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Java DecimalFormat

Jakob Jenkov
Last update: 2014-06-23

The java.text.DecimalFormat class is used to format numbers using a formatting pattern you specify yourself. This text explains how to use the DecimalFormat class to format different types of numbers.

Creating a DecimalFormat

Creating a DecimalFormat instance is done like this:

String pattern = "###,###.###";
DecimalFormat decimalFormat = new DecimalFormat(pattern);

The pattern parameter passed to the DecimalFormat constructor is the number pattern that numbers should be formatted according to.

applyPattern() + applyLocalizedPattern()

As you can see, the DecimalFormat is created with a formatting pattern. You can change this pattern later using the applyPattern() or applyLocalizedPattern() method. Here are two examples:

decimalFormat.applyPattern("#0.##");

decimalFormat.applyLocalizedPattern("#0,##");

The applyPattern() method simply applies a new pattern to the DecimalFormat instance as if it were created with that pattern.

The applyLocalizedPattern() does the same as applyPattern() except it interpretes the characters in the pattern according to the Locale the DecimalFormat was created with. That means that the characters used to signal where the decimal separator should be etc. are now interpreted according to what characters are used for that Locale, instead of just using the standard marking characters in the pattern.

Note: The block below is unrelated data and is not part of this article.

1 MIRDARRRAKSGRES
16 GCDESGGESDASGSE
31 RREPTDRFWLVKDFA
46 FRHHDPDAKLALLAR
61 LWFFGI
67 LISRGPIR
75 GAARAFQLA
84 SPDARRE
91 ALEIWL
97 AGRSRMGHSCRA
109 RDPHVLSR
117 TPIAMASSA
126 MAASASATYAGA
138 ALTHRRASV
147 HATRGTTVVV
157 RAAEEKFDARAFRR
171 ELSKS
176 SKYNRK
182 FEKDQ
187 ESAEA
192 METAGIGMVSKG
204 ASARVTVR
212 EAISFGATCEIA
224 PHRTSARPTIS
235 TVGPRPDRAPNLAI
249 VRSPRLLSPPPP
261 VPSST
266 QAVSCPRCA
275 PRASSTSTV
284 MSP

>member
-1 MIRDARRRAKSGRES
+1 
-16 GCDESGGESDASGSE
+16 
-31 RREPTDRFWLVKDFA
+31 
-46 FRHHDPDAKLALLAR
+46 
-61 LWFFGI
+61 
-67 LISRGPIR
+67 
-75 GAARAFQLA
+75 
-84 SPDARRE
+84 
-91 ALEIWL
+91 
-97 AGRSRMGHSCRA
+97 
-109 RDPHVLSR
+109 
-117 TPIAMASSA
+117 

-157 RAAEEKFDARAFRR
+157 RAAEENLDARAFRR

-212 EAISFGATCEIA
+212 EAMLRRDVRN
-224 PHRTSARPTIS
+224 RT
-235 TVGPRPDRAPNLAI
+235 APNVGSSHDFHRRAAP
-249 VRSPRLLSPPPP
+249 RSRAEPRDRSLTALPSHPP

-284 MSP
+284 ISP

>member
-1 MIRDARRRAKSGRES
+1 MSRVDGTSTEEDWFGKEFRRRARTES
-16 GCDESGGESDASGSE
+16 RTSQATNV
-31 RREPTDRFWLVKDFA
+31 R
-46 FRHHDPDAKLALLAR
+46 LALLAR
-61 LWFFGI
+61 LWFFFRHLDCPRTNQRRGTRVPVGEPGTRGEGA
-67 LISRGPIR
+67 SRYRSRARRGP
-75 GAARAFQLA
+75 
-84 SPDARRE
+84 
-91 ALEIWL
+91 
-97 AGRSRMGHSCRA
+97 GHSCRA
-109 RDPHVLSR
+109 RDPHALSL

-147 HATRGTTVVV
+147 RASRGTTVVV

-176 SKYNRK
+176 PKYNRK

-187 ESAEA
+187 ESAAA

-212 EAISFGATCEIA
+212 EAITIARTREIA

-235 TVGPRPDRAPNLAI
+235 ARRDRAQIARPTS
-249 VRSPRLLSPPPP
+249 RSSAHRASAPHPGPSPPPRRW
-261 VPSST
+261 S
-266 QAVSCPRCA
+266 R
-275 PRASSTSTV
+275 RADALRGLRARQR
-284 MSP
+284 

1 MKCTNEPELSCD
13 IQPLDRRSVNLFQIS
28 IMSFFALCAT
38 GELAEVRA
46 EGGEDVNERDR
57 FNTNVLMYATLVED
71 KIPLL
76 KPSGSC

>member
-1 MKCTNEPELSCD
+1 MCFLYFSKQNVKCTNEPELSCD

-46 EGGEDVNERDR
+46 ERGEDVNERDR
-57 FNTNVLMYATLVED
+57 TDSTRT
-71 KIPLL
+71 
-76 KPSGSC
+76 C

If you look at the example above, notice that the second pattern uses a comma as decimal (fraction) separator instead of the normal dot. In Danish we use a comma instead of a dot between the integer part and fraction part of numbers. Therefore the localized pattern uses a comma too.

Normally you don't need to use the applyLocalizedPattern() method. There are some situations where it makes sense, and that is when you allow the user to type in a formatting pattern. A Danish user would naturally use different symbols in such a pattern than an english user.

Constructing a DecimalFormat for a specific Locale is covered later in this text.

Formatting Numbers

You format a number using the format() method of the DecimalFormat instance. Here is an example:

String pattern = "###,###.###";
DecimalFormat decimalFormat = new DecimalFormat(pattern);

String format = decimalFormat.format(123456789.123);
System.out.println(format);

The output printed from this code would be:

123.456.789,123

Creating a DecimalFormat For a Specific Locale

The previous section created a DecimalFormat for the default Locale of the JVM (computer) the code is running on. If you want to create a DecimalFormat instance for a specific Locale, create a NumberFormat and cast it to a DecimalFormat. Here is an example:

Locale locale  = new Locale("en", "UK");
String pattern = "###.##";

DecimalFormat decimalFormat = (DecimalFormat)
        NumberFormat.getNumberInstance(locale);
decimalFormat.applyPattern(pattern);

String format = decimalFormat.format(123456789.123);
System.out.println(format);

The output printed from this code would be:

123456789.12

If you had used a Danish Locale instead, the output would have been:

123456789,12

Notice the use of a comma instead of a dot to separate the integer part from the fraction part of the number.

Number Format Pattern Syntax

You can use the following characters in the formatting pattern: